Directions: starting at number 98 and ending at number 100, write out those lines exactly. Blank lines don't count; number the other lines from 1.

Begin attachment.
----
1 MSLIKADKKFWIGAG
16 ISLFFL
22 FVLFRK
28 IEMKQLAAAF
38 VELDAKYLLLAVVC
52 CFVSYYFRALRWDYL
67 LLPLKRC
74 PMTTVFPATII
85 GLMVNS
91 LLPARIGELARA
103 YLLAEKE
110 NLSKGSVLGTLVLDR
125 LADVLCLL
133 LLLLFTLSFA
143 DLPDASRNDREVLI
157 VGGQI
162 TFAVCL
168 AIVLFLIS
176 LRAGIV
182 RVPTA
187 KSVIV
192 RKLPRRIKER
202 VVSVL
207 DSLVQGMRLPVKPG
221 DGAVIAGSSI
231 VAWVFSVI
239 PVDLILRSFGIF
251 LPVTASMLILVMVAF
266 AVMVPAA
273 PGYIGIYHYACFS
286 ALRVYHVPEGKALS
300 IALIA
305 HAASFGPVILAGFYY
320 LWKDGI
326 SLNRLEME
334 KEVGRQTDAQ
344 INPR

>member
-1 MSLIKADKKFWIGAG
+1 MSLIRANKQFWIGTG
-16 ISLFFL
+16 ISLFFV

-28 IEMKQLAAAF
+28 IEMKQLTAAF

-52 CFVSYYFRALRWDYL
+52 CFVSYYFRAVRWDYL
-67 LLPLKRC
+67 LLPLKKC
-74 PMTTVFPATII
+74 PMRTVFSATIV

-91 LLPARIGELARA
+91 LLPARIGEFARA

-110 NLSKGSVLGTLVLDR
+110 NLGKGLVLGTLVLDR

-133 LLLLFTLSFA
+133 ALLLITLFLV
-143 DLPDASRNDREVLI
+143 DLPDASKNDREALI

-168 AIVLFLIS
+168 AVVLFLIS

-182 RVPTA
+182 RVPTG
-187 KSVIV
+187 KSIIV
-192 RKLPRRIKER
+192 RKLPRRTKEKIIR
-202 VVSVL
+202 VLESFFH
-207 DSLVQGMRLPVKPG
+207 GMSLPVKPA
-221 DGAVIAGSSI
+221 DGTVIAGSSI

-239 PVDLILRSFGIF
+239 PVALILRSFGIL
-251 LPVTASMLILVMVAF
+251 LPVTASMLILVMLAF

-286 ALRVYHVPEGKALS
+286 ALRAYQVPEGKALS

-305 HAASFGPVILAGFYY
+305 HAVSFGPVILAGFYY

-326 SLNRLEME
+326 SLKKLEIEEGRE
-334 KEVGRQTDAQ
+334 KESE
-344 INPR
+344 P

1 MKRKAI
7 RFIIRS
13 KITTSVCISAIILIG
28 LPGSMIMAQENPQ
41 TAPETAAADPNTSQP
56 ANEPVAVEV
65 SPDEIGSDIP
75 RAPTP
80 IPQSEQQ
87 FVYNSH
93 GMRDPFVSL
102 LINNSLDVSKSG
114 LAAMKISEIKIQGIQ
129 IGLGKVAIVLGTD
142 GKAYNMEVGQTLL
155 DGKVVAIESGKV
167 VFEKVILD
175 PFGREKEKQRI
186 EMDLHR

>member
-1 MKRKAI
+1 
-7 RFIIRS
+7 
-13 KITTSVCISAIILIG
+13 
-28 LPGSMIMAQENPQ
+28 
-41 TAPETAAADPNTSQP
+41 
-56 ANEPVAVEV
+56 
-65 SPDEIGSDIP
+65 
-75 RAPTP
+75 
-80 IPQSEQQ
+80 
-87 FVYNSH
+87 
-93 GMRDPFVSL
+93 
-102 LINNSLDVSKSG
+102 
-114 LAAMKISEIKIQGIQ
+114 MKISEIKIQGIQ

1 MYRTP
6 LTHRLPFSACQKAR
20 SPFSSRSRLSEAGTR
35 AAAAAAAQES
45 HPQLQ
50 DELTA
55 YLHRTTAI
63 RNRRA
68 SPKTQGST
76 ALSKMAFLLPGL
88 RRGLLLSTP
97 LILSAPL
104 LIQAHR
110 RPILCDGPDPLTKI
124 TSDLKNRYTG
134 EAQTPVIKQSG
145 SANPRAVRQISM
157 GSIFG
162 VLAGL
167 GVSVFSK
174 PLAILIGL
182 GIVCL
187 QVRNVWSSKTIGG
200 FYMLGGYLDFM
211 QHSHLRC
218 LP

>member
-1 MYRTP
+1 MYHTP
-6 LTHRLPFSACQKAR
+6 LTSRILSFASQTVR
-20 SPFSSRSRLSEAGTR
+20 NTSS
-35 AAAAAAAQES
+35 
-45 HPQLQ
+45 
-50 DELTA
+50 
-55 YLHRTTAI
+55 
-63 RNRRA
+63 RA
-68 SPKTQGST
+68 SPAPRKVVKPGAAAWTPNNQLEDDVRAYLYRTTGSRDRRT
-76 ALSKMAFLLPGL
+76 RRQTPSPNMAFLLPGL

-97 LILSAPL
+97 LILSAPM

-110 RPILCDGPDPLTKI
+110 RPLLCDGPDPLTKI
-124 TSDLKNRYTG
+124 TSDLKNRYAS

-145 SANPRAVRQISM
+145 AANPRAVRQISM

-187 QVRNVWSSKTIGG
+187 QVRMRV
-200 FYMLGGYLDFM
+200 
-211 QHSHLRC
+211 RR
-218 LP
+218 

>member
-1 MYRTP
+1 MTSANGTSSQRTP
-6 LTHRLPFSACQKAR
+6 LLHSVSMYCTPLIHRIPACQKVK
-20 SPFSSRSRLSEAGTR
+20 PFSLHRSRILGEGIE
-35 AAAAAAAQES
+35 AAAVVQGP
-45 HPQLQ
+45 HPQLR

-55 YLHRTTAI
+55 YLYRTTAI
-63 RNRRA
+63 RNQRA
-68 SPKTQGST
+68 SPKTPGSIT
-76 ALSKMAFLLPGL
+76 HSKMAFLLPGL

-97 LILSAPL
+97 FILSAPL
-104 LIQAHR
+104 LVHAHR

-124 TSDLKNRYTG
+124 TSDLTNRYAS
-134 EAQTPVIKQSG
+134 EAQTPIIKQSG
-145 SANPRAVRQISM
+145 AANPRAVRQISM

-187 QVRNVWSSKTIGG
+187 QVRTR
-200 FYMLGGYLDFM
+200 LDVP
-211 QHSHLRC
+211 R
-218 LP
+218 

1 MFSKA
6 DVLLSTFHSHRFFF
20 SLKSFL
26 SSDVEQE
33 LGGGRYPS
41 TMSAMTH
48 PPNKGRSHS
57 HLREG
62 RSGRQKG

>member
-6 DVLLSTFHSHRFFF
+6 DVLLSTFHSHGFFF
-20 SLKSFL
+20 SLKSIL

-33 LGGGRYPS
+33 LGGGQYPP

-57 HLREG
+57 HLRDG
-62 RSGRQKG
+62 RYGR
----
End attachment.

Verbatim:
102 LINNSLDVSKSG
114 LAAMKISEIKIQGIQ
129 IGLGKVAIVLGTD